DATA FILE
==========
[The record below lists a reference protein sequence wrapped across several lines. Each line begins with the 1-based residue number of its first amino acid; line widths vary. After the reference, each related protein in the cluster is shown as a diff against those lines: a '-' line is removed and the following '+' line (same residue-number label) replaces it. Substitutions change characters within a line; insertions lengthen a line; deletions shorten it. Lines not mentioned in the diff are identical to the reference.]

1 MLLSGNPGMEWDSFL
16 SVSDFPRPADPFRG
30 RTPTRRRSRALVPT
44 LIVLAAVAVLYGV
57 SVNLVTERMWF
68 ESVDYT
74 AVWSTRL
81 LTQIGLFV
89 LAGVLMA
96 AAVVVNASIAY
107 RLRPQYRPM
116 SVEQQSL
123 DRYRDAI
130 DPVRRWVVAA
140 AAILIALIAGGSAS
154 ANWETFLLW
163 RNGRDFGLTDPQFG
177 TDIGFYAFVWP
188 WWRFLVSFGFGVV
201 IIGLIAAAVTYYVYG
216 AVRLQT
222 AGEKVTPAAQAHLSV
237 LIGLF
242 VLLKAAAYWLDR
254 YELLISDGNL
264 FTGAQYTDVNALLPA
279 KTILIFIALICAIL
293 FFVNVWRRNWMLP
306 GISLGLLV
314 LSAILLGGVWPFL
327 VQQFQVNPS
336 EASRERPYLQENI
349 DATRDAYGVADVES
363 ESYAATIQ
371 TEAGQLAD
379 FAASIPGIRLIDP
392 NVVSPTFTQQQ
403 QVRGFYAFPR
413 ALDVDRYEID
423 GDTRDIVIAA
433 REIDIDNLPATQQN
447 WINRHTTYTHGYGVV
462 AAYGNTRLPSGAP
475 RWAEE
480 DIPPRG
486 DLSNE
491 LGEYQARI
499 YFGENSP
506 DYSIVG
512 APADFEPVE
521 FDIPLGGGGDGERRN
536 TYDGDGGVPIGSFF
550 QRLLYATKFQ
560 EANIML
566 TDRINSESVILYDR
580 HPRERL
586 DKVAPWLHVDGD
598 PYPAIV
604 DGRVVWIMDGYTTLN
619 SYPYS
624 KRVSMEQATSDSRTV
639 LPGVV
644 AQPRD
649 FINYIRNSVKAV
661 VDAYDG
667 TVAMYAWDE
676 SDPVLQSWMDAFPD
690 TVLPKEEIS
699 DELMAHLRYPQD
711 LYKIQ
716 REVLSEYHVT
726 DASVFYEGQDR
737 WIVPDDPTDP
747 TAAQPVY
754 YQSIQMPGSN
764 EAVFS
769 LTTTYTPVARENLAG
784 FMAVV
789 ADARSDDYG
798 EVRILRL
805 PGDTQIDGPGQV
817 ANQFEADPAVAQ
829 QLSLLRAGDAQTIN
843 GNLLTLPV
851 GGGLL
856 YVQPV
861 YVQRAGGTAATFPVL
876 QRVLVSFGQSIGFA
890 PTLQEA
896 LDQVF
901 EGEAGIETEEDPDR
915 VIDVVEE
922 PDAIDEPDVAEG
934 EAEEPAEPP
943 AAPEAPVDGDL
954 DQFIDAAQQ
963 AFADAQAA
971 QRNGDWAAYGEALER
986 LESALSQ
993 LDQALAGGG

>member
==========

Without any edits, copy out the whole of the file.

[The record below lists a reference protein sequence wrapped across several lines. Each line begins with the 1-based residue number of its first amino acid; line widths vary. After the reference, each related protein in the cluster is shown as a diff against those lines: a '-' line is removed and the following '+' line (same residue-number label) replaces it. Substitutions change characters within a line; insertions lengthen a line; deletions shorten it. Lines not mentioned in the diff are identical to the reference.]

1 MLLSGNPGMEWDSFL
16 SVSDFPRPADPFRG
30 RTPTRRRSRALVPT
44 LIVLAAVAVLYGV
57 SVNLVTERMWF
68 ESVDYT
74 AVWSTRL
81 LTQIGLFV
89 LAGVLMA
96 AAVVVNASIAY
107 RLRPQYRPM
116 SVEQQSL
123 DRYRDAI
130 DPVRRWVVAA
140 AAILIALIAGGSAS
154 ANWETFLLW
163 RNGRDFGLTDPQFG
177 TDIGFYAFVWP
188 WWRFLVSFGFGVV
201 IIGLIAAAVTYYVYG
216 AVRLQT
222 AGEKVTPAAQAHLSV
237 LIGLF
242 VLLKAAAYWLDR
254 YELLISDGNL
264 FTGAQYTDVNALLPA
279 KTILIFIALICAIL
293 FFVNVWRRNWMLP
306 GISLGLLV
314 LSAILLGGVWPFL
327 VQQFQVNPS
336 EASRERPYLQENI
349 DATRDAYGVADVES
363 ESYAATIQ
371 TEAGQLAD
379 FAASIPGIRLIDP
392 NVVSPTFTQQQ
403 QVRGFYAFPR
413 ALDVDRYEID
423 GDTRDIVIAA
433 REIDIDNLPATQQN
447 WINRHTTYTHGYGVV
462 AAYGNTRLPSGAP
475 RWAEE
480 DIPPRG
486 DLSNE
491 LGEYQARI
499 YFGENSP
506 DYSIVG
512 APADFEPVE
521 FDIPLGGGGDGERRN
536 TYDGDGGVPIGSFF
550 QRLLYATKFQ
560 EANIML
566 TDRINSESVILYDR
580 HPRERL
586 DKVAPWLHVDGD
598 PYPAIV
604 DGRVVWIMDGYTTLN
619 SYPYS
624 KRVSMEQATSDSRTV
639 LPGVV
644 AQPRD
649 FINYIRNSVKAV
661 VDAYDG
667 TVAMYAWDE
676 SDPVLQSWMDAFPD
690 TVLPKEEIS
699 DELMAHLRYPQD
711 LYKIQ
716 REVLSEYHVT
726 DASVFYEGQDR
737 WIVPDDPTDP
747 TAAQPVY
754 YQSIQMPGSN
764 EAVFS
769 LTTTYTPVARENLAG
784 FMAVV
789 ADARSDDYG
798 EVRILRL
805 PGDTQIDGPGQV
817 ANQFEADPAVAQ
829 QLSLLRAGDAQTIN
843 GNLLTLPV
851 GGGLL
856 YVQPV
861 YVQRAGGTAATFPVL
876 QRVLVSFGQSIGFA
890 PTLQEA
896 LDQVF
901 EGEAGIETEEDPDR
915 VIDVVEE
922 PDAIDEPDVAEG
934 EAEEPAEPP
943 AAPEAPVDGDL
954 DQFIDAAQQ
963 AFADAQAA
971 QRNGDWAAYGEALER
986 LESALSQ
993 LDQALAGGG

>member